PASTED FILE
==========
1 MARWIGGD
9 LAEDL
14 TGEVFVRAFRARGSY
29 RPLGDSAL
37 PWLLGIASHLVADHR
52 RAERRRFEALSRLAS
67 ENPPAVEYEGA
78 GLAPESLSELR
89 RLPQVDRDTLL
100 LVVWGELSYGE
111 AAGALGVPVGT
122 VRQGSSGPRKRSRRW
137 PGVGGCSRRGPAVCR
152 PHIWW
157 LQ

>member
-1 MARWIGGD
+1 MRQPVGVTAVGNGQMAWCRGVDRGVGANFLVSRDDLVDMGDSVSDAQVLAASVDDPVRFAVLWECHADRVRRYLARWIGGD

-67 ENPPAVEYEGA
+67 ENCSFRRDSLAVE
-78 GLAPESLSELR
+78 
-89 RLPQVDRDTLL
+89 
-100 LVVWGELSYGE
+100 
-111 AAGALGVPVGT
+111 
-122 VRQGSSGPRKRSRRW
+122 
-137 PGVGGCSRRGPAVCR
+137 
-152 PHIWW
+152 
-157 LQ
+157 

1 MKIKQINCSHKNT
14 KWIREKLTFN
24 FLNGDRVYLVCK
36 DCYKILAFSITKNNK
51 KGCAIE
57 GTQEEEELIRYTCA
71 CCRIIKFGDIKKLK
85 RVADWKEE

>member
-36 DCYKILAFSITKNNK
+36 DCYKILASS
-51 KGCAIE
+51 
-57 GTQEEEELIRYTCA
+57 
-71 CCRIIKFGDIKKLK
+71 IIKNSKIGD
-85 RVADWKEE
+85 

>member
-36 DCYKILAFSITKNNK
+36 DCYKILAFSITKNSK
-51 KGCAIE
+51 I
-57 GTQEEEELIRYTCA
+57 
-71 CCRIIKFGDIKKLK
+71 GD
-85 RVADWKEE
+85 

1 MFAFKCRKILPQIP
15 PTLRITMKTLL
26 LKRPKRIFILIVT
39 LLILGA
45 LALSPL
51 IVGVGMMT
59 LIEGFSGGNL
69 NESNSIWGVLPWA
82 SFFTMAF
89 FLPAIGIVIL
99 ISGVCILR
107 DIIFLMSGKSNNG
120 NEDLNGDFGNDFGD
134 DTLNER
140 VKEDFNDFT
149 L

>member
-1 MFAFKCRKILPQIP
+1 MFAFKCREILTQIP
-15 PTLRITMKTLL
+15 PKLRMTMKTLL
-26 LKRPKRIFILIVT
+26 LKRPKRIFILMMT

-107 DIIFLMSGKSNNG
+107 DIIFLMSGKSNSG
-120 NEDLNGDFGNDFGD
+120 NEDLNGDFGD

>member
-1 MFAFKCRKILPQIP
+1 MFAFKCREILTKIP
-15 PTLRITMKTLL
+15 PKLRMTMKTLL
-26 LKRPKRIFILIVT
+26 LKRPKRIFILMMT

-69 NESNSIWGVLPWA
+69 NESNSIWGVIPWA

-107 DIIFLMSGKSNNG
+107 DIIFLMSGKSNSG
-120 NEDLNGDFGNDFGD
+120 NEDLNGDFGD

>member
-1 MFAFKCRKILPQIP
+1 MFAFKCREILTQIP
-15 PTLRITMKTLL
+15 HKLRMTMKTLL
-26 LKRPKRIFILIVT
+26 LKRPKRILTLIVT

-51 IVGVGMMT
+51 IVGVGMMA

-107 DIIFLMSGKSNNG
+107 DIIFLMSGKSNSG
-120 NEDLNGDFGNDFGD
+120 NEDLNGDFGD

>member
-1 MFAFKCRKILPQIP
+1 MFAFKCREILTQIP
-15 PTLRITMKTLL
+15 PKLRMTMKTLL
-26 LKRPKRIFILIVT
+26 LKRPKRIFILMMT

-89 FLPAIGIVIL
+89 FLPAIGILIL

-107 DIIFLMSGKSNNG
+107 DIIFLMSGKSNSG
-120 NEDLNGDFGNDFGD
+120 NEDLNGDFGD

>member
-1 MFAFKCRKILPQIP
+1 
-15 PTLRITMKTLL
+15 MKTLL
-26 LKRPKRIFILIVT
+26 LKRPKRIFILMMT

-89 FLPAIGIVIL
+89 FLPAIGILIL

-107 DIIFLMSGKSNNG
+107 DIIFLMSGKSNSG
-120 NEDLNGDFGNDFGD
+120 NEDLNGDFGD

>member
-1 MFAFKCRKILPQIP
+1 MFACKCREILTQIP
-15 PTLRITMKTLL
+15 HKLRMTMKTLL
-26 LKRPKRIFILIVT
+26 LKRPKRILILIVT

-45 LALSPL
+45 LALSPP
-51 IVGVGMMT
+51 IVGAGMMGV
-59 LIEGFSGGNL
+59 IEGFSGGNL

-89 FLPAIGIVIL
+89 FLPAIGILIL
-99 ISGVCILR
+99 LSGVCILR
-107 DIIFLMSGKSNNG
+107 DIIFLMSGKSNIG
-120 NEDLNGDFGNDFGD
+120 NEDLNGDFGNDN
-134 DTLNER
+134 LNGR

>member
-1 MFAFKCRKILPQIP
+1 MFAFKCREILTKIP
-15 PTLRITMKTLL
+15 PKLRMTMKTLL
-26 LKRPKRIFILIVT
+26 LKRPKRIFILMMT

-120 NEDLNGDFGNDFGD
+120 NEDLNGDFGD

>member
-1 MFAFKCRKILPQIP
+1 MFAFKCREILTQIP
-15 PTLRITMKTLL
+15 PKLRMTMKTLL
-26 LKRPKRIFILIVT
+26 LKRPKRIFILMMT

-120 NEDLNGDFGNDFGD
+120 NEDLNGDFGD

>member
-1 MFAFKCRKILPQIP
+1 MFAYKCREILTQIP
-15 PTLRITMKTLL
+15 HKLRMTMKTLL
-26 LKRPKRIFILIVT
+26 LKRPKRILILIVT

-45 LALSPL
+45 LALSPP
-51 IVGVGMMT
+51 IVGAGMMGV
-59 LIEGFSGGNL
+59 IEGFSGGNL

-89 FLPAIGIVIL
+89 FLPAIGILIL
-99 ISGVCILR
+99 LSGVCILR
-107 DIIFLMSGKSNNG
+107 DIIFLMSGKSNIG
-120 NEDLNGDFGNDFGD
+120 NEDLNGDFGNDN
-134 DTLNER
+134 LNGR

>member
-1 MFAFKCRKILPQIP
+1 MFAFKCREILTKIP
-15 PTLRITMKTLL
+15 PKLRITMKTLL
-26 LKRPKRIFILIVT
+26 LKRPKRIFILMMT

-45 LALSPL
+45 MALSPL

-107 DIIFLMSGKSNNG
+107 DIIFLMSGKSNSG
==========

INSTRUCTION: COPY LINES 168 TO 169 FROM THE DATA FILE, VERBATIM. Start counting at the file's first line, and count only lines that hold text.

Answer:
+134 LNGR

>member